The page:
Extreme coastal storms, especially when incident in areas with densely urbanized coastlines, are one of the most damaging forms of natural disasters. The main hazards originating from coastal storms are inundation and erosion, and their magnitude and extent needs to be accurately assessed for effective management of coastal risk. The use of state-of-art morphodynamic process-based models is becoming standard, with most being applied to straight coastlines with gentle slopes. In this study, the XBeach model is used to assess the coastal response of a curvilinear sensitive deltaic coast with coarse sediment and steep slopes (intermediate-reflective conditions). The tested hypothesis is that changes in wave direction may cause large variations in the magnitude of storm-induced hazards. The model is tested against field data available for the Sant Esteve Storm (December 2008), obtaining an overall BSS (Brier Skill Score) score on the emerged morphological response of 0.68. Later, the 2008 event is used as baseline scenario to create synthetic events covering the range from NE to S. The obtained results show that storm-induced hazards along a highly curvilinear coast are very sensitive to changes in wave direction. Therefore, even under climate scenarios of relatively steady storminess, a potential shift in wave direction may significantly change hazard conditions and thus, need to be accounted for in robust damage risk assessments. Full article
(This article belongs to the Special Issue Coastal Dynamic and Evolution)
Open AccessArticle Shoreline Dynamics and Evaluation of Cultural Heritage Sites on the Shores of Large Reservoirs: Kuibyshev Reservoir, Russian Federation
Water 2019, 11(3), 591; https://doi.org/10.3390/w11030591
Received: 15 February 2019 / Revised: 17 March 2019 / Accepted: 20 March 2019 / Published: 21 March 2019
PDF Full-text (10294 KB) | HTML Full-text | XML Full-text
Abstract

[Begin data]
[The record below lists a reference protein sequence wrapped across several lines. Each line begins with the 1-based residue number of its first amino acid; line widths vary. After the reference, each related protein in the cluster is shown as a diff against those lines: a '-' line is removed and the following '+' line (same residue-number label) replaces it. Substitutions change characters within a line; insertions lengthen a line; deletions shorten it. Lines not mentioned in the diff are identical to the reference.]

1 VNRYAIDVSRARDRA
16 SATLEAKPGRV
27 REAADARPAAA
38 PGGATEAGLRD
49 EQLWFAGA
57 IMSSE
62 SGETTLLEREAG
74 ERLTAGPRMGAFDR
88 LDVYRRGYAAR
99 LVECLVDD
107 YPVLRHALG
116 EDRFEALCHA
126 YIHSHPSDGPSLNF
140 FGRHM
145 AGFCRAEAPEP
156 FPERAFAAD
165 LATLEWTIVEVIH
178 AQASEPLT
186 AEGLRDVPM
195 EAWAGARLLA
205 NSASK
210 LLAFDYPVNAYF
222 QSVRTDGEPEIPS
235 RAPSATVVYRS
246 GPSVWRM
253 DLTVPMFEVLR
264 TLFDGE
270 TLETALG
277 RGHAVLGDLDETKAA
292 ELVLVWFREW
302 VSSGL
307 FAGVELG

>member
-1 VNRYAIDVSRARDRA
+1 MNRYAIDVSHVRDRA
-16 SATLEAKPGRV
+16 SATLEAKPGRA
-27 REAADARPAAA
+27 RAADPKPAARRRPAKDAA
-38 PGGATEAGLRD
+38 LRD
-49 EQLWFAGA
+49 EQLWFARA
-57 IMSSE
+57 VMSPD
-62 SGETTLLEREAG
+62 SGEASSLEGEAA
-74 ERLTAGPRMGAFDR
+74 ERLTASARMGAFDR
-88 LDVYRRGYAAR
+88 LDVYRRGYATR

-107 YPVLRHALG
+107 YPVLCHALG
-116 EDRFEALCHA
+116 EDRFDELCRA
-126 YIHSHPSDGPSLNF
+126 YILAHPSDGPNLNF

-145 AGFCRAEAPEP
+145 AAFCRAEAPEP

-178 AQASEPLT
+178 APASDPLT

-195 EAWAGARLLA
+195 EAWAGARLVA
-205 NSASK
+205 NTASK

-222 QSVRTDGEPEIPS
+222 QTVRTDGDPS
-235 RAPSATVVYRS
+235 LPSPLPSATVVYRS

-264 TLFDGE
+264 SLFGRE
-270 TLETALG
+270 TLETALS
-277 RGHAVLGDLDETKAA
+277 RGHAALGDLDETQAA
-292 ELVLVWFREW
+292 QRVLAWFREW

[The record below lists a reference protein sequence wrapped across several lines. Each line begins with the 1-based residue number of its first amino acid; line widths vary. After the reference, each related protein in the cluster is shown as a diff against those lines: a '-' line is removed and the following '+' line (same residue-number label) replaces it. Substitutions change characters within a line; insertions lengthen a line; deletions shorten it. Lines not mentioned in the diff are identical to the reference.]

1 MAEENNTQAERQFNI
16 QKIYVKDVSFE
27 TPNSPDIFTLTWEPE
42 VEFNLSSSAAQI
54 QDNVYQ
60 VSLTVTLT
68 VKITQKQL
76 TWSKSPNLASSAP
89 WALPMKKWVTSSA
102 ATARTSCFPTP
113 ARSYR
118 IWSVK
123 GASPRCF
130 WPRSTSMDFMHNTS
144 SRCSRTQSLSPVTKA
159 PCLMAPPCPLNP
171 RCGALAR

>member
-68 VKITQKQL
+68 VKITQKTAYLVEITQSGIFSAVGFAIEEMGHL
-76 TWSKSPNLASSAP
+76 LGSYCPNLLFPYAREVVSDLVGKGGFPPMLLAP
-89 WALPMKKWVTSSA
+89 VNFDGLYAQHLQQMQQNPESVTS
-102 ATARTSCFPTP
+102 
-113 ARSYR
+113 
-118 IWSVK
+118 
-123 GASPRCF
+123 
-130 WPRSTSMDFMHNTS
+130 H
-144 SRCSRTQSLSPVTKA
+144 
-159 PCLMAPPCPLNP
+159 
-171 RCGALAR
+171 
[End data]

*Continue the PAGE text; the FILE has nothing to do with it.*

Over the last decades, the number of artificial reservoirs around the world has considerably increased. This leads to the formation of new shorelines, which are highly dynamic regarding erosion and deposition processes. The present work aims to assess the direct human action along [...] Read more.
Over the last decades, the number of artificial reservoirs around the world has considerably increased. This leads to the formation of new shorelines, which are highly dynamic regarding erosion and deposition processes. The present work aims to assess the direct human action along the largest reservoir in Europe—Kuibyshev (Russian Federation) and to analyse threatened cultural heritage sites from the coastal area, with the help of historical maps, UAV (unmanned aerial vehicle), and topographic surveys. This approach is a necessity, due to the oscillating water level, local change of climate, and to the continuous increasing of natural hazards (in this case coastal erosion) all over the world. Many studies are approaching coastal areas of the seas and oceans, yet there are fewer studies regarding the inland coastal areas of large artificial reservoirs. Out of the total number of 1289 cultural heritage sites around the Kuibyshev reservoir, only 90 sites are not affected by the dam building; the rest had completely disappeared under the reservoir’s water. The scenario of increasing and decreasing water level within the reservoir has shown the fact that there must be water oscillations greater than ±1 m in order to affect the cultural heritage sites. The results show that the coastal area is highly dynamic and that the complete destruction of the last remaining Palaeolithic site (Beganchik) from the shoreline of Kuibyshev reservoir is imminent, and immediate mitigation measures must be undertaken. Full article
(This article belongs to the Special Issue Coastal Dynamic and Evolution)
Figures

Figure 1

Water EISSN 2073-4441 Published by MDPI AG, Basel, Switzerland RSS E-Mail Table of Contents Alert
Back to Top